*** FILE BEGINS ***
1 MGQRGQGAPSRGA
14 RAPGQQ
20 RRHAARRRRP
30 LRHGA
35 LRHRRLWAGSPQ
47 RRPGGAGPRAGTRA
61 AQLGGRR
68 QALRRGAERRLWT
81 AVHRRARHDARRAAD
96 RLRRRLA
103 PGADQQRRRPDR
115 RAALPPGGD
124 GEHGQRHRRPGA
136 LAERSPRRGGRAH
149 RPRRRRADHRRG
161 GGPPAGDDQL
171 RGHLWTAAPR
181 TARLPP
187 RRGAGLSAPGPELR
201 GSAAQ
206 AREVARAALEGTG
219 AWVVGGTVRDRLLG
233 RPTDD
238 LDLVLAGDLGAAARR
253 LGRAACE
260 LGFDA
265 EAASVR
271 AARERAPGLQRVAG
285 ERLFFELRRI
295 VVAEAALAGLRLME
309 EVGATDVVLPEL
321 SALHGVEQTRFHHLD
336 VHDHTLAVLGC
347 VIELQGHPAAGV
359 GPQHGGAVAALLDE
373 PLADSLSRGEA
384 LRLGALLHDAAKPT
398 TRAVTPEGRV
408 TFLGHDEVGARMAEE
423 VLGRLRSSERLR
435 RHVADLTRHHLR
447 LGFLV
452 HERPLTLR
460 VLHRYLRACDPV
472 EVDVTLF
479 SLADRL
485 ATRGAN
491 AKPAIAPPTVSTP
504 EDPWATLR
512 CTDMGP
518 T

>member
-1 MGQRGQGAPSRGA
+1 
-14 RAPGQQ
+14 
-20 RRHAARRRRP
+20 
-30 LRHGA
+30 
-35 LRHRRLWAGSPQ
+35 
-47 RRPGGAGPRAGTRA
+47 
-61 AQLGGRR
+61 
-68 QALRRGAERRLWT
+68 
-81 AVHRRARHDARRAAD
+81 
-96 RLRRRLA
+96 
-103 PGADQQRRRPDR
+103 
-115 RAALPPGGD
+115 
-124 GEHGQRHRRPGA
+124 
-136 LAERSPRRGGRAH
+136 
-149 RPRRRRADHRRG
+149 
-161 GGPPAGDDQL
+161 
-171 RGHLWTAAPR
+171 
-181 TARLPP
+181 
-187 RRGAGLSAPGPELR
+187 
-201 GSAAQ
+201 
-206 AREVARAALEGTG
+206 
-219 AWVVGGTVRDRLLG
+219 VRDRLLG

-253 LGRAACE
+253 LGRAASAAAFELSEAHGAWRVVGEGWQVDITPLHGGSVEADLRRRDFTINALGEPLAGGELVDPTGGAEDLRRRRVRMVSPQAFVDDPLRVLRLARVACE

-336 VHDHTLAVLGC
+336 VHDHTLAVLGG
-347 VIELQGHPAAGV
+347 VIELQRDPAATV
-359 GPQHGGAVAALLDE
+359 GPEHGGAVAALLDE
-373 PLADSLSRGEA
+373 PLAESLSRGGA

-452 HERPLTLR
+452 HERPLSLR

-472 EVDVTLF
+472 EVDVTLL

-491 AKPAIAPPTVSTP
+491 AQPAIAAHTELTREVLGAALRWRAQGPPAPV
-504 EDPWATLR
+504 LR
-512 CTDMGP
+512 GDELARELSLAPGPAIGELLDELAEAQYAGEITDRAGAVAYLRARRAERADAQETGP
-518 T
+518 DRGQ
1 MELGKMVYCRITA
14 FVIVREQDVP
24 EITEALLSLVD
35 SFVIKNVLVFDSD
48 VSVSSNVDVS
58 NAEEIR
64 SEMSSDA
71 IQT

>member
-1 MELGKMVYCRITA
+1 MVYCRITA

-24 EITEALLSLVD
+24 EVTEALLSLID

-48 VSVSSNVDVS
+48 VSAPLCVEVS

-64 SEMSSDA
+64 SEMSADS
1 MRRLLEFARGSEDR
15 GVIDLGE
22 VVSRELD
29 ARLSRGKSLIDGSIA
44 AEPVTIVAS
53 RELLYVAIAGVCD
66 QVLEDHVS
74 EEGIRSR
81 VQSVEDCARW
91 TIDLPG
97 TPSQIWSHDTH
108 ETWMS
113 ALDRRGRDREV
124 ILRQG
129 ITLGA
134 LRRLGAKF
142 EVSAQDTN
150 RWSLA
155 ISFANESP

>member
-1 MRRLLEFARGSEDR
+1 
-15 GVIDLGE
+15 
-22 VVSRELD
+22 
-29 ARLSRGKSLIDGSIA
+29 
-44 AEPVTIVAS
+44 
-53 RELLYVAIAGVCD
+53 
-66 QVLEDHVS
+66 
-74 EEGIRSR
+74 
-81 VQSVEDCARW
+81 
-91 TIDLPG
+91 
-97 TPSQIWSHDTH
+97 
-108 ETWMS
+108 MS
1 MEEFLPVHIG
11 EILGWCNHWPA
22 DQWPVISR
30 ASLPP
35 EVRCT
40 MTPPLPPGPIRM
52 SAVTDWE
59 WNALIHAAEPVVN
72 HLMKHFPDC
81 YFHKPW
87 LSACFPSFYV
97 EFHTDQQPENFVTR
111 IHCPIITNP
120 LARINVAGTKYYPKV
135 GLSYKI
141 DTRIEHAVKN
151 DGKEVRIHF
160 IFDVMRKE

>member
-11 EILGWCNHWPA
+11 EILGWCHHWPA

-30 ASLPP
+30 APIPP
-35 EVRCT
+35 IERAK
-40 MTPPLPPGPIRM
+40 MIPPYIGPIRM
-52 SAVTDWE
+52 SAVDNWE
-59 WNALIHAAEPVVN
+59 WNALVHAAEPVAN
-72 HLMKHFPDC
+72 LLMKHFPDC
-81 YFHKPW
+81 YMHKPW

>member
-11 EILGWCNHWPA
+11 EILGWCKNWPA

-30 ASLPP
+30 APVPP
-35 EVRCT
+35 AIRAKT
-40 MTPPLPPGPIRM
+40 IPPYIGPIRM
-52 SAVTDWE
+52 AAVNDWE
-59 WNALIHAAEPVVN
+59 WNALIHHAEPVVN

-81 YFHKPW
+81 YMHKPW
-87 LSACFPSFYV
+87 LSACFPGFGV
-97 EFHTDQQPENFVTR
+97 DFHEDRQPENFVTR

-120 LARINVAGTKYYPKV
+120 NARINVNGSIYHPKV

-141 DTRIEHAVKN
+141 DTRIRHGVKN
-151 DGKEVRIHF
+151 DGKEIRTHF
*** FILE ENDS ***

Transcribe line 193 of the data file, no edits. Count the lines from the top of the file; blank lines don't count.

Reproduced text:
120 LARINVAGTKYYPKV